A tradition of hospitality

Capetonians are known for their hospitality and travellers have since Jan van Riebeeck’s time enthused about it in journals and letters. Guests were always welcome, with the coffee or bossie tea (honey or rooibos) bubbling constantly on the warmer.

At La Motte, with its extensive wine tourism offering and Pierneef à La Motte Restaurant, hospitality is of the essence. And although the estate’s wines are usually at the heart of all things celebratory, the popularity of its Winelands Tea and beautiful selection of porcelain and accessories from the Farm Shop honours the tradition of welcoming guests with coffee and tea and something on the side.

In the days of the Old Cape, coffee and local bossie tea were very popular, with imported tea only becoming so later, as it was heavily taxed and, initially, expensive. Regardless of what was served, though, the lady of the house enjoyed using her best porcelain.

During the 18th century, fine porcelain became very popular at the Cape and the VOC commissioned porcelain featuring the VOC monogram. Shiploads of porcelain were regularly transported from China to Europe along the Cape sea-route and these porcelain pieces were eagerly snatched up by the Cape burghers. Families who could afford the luxury, ordered their own personal dinner-services embossed with family arms and monograms. Chinese blue-and-white Imperial porcelain as well as the famille-rose design, were extremely popular.

In memory of this tradition, modern day fine artist and ceramicist Ella-Lou O’Meara was commissioned by La Motte to produce a special tea-service for the La Motte Winelands Tea in the style of the original famille-rose design.

Tea and coffee were always served with the necessary accompaniments; preserved jam or confiture, consisting of whole fruit or big pieces often served with little silver forks, or raisins or apricots preserved in brandy, called Boerejongens and Boeremeisies.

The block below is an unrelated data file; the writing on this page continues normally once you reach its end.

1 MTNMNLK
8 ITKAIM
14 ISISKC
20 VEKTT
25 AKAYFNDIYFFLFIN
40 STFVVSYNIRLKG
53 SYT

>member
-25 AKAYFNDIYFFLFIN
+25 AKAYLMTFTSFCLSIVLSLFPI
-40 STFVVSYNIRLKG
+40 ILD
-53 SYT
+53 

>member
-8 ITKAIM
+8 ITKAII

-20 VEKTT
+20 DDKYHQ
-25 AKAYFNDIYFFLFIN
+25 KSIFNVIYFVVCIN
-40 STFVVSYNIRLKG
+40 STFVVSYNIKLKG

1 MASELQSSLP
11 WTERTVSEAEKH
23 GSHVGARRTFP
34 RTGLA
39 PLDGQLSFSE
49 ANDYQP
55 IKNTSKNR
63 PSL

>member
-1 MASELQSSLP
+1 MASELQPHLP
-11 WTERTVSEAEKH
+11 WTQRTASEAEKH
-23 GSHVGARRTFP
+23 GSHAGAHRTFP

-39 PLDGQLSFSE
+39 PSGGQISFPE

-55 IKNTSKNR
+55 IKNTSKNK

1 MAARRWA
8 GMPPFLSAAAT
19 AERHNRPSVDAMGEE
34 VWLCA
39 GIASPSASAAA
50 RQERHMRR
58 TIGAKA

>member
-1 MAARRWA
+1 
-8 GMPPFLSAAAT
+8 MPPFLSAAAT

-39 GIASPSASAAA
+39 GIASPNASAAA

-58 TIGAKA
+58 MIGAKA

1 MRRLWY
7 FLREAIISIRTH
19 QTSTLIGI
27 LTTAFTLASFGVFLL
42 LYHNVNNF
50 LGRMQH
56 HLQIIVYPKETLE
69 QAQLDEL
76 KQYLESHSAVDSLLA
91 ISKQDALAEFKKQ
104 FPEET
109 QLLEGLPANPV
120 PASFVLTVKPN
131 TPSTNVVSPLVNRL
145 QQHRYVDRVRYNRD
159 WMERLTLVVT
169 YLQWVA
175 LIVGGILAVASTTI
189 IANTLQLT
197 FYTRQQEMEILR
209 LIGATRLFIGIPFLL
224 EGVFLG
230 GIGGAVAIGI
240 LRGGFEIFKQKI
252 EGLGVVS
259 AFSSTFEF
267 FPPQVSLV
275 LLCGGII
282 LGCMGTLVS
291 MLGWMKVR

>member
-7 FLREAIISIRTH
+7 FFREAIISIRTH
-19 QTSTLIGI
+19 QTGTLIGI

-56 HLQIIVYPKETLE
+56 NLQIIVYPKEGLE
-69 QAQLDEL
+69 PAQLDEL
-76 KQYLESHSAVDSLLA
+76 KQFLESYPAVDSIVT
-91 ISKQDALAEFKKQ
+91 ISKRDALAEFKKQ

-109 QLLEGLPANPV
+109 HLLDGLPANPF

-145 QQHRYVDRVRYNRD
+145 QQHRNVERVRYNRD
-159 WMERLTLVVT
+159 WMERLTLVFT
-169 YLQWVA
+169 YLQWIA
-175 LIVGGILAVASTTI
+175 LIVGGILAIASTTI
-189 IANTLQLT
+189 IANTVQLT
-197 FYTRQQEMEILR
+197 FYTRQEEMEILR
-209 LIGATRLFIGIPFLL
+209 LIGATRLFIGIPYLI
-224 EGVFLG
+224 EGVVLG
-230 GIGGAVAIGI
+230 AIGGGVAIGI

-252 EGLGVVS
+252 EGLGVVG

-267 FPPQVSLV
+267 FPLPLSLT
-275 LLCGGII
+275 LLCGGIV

Enjoying something with a bit of a kick with tea or coffee does not seem to have been frowned upon either. It was also an Old Cape custom to offer guests some sweet wine, called a soetsopie. These soetsopies usually consisted of strong liquor sweetened with sugar and flavoured with cherries, ginger, cinnamon, rose water, cloves, lemon peel, aniseed or even fig leaves. At La Motte the soetsopie of choice with the Winelands Tea is the estate’s aromatic Straw Wine made from Viognier grapes. (see featured image)

Cape cooks took pride in the outstanding quality and variety of their tarts, biscuits, cakes and puddings, offered generously with tea and coffee to visitors and friends. It is impressive how many baked products of excellent quality were prepared in the early days of the Cape when many cooks did not have ovens. Pots and pans with tight-fitting lids were used and coals were placed on top and underneath to provide the heat. This was not the only problem when it came to baking – there was no commercial raising agents available either. Before commercial flavourings became available, cooks used lemon and naartjie peel, spices such as ginger, cloves, aniseed, allspice and cinnamon, as well as orange blossom- and rose-water for flavouring.

Honouring the wonderful tradition of Cape hospitality and the enjoyment of an elegant tea or coffee service, are the following products in the Farm Shop:

Porcelain espresso cups and saucers (R115) as well as side-plates (R115) inspired by Vladimir Tretchikoff‘s paintings, Lady of the Orient and Chinese Girl.

Protea coffee jugs (R69), mahogany chopping board with leather handle and protea design (R435), crocheted cake or rusk baskets (R149).

Hand-made espresso ceramic cups and saucers by local artist David Walters (R225), hand-made Darling toffees in a variety of original flavours such as sour fig, red wine and chocolate (R10), a special selection of La Motte coffee beans by Bean in Love (R139 for 500 g), Puzzle board (R195).

Rhodes glass creamer (R59), large sweet coupe (74), sugar or candy bowls (Medium: R110, Large: R145), French Pewter tray (R1570), Blue Blushing Bride tea towel (R485).

Pewter Coffee, Tea and Sugar set (R1 370), Pewter sugar bowl with spoon (R435), French Pewter tray (R1 570), Blue Blushing Bride tea towel (R485).

VOC-inspired, hand-painted tea-cups and saucers by Ella-Lou O’Meara (R690), Mia glass dome (R95), French pewter tea tray (R1 570), Blushing Bride tea towel (R195).

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